Like many Canadian teenage girls who came of age in the 1990s, I grew up on 2% milk, dime-store candy and tales of the occult. I was slightly too old for the Harry Potter craze, falling instead for Buffy the Vampire Slayer and films such as The Craft. One of my special favorites was Sabrina the Teenage Witch, an ABC series about a magical American teenager who lives with her 500-year-old aunts and a talking cat.
Witchcraft fascinated me. When girls reach that liminal time between child and woman, our bodies transform—and, with them, our sense of control. It’s a strange thing to go from being cosseted and encouraged to desired and despised. It feels a little like dark magic—though not the kind one can control. Unless, of course, you are a witch.
Like the magical artifacts Harry Potter is always stumbling upon, witchcraft offers power. It promises a way to re-shape the world to a girl’s advantage, to gain freedom from parents, to toy with boys’ hearts while numbing one’s own. Male magic fantasies tend to be centred around power and combat—with lightning perpetually emanating from wands and fingertips into the chests of adversaries blown backwards. However, the sort of witchcraft that interests me is more subtle, and sometimes passes unseen. (In real life, such powers originate in sex—but it takes time for a girl to learn that.) It’s no coincidence that the world of witchcraft becomes a dark mirror of our society, reflecting the dispositions and paranoias of our times. When times are good, the witch is portrayed as a benign, bubbly figure; when they are not, the witch becomes malevolent and dark, in line with medieval lore.
The 15th-century Malleus Maleficarum portrayed witches as horrific creatures populating the devil’s harem. But today’s witches have received the same makeover that Edward Cullen gave male vampires in the Twilight books. Networks and studios have learned that powerful, sexy women are fun to watch, for adult women as much as girls. And so when the 10-episode first season of the latest Sabrina reboot was released by Netflix last month—Chilling Adventures of Sabrina—I binged.
I know it’s unfair to expect any show to rekindle the magic I first felt watching Bonnie, Nancy, Rochelle and Sarah exacting magical revenge against terrible boys in The Craft. But even with this in mind, Chilling Adventures of Sabrina seems shockingly flat, and even regressive. Overarching themes of goodness and free will are garbled from one episode to the next. Characters are poorly defined. Subplots flounder. What’s worse, Sabrina ruins the very idea of witchiness, turning it into just another flavor of puritanism.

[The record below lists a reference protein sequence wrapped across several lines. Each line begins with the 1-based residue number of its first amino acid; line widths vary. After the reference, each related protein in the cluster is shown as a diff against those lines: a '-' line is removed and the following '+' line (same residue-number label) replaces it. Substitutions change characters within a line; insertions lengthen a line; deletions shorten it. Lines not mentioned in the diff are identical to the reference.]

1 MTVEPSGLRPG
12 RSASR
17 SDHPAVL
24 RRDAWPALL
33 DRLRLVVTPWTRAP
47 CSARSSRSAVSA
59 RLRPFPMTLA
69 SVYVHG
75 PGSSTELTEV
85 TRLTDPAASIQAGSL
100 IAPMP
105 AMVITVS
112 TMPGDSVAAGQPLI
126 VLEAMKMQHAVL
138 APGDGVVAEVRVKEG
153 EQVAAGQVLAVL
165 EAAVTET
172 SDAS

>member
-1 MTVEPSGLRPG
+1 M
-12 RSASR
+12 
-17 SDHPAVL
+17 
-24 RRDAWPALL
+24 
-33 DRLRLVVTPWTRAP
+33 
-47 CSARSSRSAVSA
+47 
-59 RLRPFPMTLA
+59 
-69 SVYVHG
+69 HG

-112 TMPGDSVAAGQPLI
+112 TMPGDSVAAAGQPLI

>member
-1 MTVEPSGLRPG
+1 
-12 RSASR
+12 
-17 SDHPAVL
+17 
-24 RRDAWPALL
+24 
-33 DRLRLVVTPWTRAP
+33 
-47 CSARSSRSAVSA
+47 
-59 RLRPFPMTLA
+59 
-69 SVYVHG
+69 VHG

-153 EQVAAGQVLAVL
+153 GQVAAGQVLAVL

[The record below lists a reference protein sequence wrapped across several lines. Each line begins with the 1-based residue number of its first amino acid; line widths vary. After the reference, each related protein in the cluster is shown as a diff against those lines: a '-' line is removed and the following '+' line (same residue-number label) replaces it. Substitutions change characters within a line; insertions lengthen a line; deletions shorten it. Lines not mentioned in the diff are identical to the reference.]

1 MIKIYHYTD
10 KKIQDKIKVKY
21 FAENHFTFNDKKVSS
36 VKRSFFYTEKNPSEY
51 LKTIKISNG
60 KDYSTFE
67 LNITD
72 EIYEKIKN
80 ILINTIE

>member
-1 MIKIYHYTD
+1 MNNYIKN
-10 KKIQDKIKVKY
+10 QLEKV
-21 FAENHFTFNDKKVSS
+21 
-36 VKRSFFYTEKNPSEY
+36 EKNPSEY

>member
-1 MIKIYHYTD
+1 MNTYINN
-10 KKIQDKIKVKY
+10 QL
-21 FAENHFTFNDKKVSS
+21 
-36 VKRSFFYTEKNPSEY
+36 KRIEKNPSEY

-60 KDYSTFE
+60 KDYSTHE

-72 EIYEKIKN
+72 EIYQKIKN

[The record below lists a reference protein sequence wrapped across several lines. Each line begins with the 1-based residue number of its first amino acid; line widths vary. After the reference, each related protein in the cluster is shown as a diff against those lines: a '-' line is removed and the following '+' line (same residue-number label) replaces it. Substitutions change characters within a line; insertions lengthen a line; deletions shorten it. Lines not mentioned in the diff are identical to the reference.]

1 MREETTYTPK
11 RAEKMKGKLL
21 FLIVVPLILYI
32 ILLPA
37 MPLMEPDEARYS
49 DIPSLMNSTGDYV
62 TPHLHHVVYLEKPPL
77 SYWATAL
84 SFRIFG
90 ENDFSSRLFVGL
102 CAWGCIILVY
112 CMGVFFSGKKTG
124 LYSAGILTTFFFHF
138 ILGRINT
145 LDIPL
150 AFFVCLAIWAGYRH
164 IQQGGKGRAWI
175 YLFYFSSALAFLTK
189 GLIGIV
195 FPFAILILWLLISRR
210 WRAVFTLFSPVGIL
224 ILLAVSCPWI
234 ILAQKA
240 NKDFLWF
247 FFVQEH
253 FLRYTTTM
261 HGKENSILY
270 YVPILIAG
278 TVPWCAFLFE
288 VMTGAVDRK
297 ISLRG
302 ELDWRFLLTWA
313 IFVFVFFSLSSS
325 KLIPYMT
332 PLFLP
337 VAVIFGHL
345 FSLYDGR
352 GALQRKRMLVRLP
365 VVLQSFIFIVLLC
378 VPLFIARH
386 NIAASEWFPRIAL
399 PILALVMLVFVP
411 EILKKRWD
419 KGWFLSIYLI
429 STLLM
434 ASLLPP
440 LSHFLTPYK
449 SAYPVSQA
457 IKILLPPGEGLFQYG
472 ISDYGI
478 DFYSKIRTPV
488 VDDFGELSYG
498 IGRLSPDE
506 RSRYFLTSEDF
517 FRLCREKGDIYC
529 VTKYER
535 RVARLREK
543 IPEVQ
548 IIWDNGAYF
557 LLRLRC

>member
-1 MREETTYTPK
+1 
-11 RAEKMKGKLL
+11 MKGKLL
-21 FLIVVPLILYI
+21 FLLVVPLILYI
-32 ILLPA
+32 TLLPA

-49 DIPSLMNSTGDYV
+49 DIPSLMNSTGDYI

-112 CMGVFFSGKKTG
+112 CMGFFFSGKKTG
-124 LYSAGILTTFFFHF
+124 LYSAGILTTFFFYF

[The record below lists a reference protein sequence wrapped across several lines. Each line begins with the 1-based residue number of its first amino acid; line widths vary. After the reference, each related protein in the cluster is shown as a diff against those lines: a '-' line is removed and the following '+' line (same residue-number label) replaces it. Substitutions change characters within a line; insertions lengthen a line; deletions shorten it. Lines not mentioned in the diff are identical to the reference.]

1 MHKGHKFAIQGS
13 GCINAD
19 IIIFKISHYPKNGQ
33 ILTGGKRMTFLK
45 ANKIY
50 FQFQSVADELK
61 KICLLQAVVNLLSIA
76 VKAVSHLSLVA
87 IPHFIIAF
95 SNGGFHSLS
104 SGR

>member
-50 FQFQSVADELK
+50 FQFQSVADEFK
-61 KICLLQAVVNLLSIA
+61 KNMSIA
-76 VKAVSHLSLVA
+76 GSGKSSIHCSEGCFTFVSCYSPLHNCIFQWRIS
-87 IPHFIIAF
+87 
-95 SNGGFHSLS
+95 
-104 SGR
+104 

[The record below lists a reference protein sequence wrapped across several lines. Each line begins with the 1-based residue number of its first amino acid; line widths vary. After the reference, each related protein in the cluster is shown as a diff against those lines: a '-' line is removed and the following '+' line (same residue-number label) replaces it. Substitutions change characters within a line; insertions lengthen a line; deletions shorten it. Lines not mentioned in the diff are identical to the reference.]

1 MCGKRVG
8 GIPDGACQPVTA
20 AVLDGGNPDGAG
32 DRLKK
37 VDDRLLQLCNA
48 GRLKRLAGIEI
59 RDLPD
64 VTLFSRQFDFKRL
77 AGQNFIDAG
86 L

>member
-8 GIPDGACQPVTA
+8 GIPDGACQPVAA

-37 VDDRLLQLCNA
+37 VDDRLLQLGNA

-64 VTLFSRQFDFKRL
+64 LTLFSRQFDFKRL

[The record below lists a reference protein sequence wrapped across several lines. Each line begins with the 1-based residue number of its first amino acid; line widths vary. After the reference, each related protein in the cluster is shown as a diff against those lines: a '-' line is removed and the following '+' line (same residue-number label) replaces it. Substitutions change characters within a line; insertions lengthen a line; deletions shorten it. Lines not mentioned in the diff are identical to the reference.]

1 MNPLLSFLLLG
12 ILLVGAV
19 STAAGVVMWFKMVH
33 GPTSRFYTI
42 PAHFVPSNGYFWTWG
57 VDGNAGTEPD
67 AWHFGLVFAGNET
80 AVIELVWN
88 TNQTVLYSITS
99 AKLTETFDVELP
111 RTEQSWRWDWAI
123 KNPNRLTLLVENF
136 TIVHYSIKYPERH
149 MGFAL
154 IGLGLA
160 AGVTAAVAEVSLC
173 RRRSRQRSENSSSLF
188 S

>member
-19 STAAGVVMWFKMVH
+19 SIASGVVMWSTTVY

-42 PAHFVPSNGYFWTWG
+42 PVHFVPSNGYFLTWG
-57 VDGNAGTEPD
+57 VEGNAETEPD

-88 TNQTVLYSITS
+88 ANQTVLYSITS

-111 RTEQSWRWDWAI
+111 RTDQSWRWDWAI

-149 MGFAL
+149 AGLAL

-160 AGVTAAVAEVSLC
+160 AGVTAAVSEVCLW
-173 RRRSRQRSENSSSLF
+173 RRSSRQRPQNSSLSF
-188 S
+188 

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Our protagonist is the teenage Sabrina Spellman, half-mortal, half-witch. (The name derives from the original Sabrina, whose exploits first appeared as part of the Archie comic universe of the early 1960s.) At the age of 16, she is required by witch law to sign her name in the Book of the Beast during a midnight Dark Baptism in the woods near her house. Yet despite her upbringing as a witch, she harbours serious doubts about whether she should dedicate herself to the Dark Lord.
Sabrina eventually goes to witch school. But this is no chaste Hogwarts-style academy. When Sabrina walks into the Academy of Unseen Arts, she is confronted by a bizarre, darkened complex whose architecture is ruled by “sacred geometry.” Each room is built around a central pentagram that stretches into a seemingly infinite number of classrooms and dormitories. At the centre sits a tall, stone Baphomet—the goat-headed deity that is neither male nor female, both saintly and debased. Two fingers point to the sky and two to the ground. At Baphomet’s feet, stand two children.
A Satanist should recognize the statue instantly—as it is similar to the famous Baphomet created by 19th century occultist Eliphas Lévi. Moreover, the statue used in the show appears to be almost identical to a work commissioned by the modern-day Satanic Temple, a religious and political activist group based in (where else?) Salem, Massachusetts.
The Satanic Temple had created their own eight-foot-high statue with the intent of placing it next to a monument of the Ten Commandments at the Oklahoma State Capitol. It was a glorious act of secular trolling, intended to highlight the importance of separation of church and state. Ultimately, it was unveiled at a raucous 2015 party in Detroit, starring two men in leather fetish gear who embraced passionately at the moment the white sheet was pulled away and the crowd was given a glimpse of their goat god. It’s little wonder that The Satanic Temple took issue with a Bapho repro appearing in a show as prudish and anti-Satanic as Sabrina. Shortly after the show aired, the Temple filed suit against Netflix in a New York court, claiming $150-million in damages for copyright infringement, trademark violation and injury to reputation. (Update: The law suit now has been settled. )